MILWAUKEE -- Bud Selig worried about this day for several weeks, leading up to seeing his statue for the first time.
"Given the guy didn't have much to work with because I was never confused with Clark Gable, I thought he did a masterful job," Selig said at the unveiling Tuesday. "I thought he captured me really remarkably well."
The former Milwaukee Brewers owner who became baseball commissioner was honored with a bronze, 7-foot statue in front of Miller Park. It was designed and produced by Brian Maughan and portrays Selig with his right arm extended, his hand holding a baseball.
The statue joined those of Robin Yount and Hank Aaron at the stadium Selig pushed to get built.
Yount, Aaron and fellow Hall of Famers Frank Robinson, Ernie Banks and Al Kaline attended the ceremony along with more than a dozen owners and other dignitaries representing the 30 clubs. Rachel Robinson, the widow of Jackie Robinson, also sat in the front row.
"Bud Selig is my hero. He has taken baseball to a far better place than where he found it," Aaron said. "His life teaches us to persevere, never quit and to extend your hand to help others along this journey."
Selig, a lifelong baseball fan who brought the Seattle Pilots to Milwaukee in 1970 and renamed them the Brewers, continued to live in his hometown after becoming commissioner.
He was the interim leader in 1992 after the resignation of Fay Vincent, and became commissioner on a full-time basis in 1998.
Selig handed over ownership of the Brewers to his daughter, Wendy Selig-Prieb, and the franchise was sold to a group led by Los Angeles investment banker Mark Attanasio in 2005.
Selig established interleague play and the wild card, a pair of initiatives that didn't sit well with baseball traditionalists but likely contributed to the sport's rebound in popularity in the late 1990s.
Home run record chases by Mark McGwire, Sammy Sosa and Barry Bonds also boosted the sport's profile -- but those players' feats eventually would lead to perhaps the biggest test of Selig's leadership in the wake of the steroids era.
His attempts to explain weaknesses in the sport's drug testing policy by blaming the players' union's inflexibility didn't sit well with members of Congress.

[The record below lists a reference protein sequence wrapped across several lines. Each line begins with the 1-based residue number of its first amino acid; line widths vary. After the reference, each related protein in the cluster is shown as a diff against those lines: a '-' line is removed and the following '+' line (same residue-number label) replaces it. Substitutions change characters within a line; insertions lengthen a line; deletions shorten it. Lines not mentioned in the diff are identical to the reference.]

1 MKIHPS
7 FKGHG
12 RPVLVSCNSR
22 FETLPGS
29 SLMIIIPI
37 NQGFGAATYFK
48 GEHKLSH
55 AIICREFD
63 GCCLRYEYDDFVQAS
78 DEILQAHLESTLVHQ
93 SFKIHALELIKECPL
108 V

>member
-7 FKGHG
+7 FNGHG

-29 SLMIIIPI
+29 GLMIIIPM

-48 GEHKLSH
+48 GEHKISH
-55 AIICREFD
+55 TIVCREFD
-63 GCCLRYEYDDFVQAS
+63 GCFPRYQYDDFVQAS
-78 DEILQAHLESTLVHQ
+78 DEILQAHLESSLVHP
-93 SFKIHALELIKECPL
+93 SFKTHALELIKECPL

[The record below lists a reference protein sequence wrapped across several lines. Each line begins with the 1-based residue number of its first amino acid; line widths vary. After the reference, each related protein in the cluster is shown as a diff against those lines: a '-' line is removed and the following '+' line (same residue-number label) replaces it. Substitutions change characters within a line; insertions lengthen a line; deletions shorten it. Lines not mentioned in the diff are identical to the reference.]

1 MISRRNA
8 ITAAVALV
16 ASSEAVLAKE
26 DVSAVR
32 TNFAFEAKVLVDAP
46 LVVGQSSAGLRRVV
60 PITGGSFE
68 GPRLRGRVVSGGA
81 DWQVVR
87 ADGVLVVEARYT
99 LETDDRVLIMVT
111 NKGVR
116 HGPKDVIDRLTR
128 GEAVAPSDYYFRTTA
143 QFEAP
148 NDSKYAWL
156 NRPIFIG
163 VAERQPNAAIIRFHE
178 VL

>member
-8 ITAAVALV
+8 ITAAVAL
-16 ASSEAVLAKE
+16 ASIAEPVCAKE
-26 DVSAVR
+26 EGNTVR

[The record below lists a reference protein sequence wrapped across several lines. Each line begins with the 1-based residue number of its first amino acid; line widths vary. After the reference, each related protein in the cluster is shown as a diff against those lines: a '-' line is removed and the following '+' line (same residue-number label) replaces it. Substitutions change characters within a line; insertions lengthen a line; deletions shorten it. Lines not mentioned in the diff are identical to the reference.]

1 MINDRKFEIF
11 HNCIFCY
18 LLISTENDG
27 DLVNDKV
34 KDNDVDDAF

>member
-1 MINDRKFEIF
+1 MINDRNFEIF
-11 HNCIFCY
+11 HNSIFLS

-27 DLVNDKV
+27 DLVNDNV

But as time has past since those hearings, some in the baseball community have called Selig the greatest commissioner in history, and it was repeated several times during Tuesday's celebration.
"Believe me when I tell you, it's not an easy job to be commissioner of 30 different owners who have different needs," Dodgers owner Frank McCourt said. "He has a vision for the game and he's done some wonderful things for the game."
Besides Aaron and Yount, 20 other former Milwaukee players were on stage, including Rollie Fingers, Paul Molitor and Ted Simmons.
During his time as owner, Selig worked relentlessly to bring a club back to Milwaukee after the Braves left in 1965. He succeed in bringing the Pilots just before the start of the 1970 season and fought again in a contentious battle with Wisconsin's state assembly to build a new park, one of nearly two dozen built during his tenure as commissioner.
"In my respects, I see this as a tribute of a lifetime of service to my sport, my state and community," Selig said of the statue. "A community in which I was born and raised and continue to live. You have no idea how deeply touched I am."
The commissioner said children would recognize Yount and Aaron in the area in front of Miller Park, but he hoped to leave this lasting legacy when they saw the statue of the man dressed in a suit and tie.
"I hope that one day when a child walks past that statue and says to his parent and asks, 'Who's that?' the parent will say, 'He was just a passionate man from Milwaukee, a youngster who just like you had a dream to make this a better place. He never lost hope and he never lost faith and through it he made baseball [and] the community a better place in which to live," he said.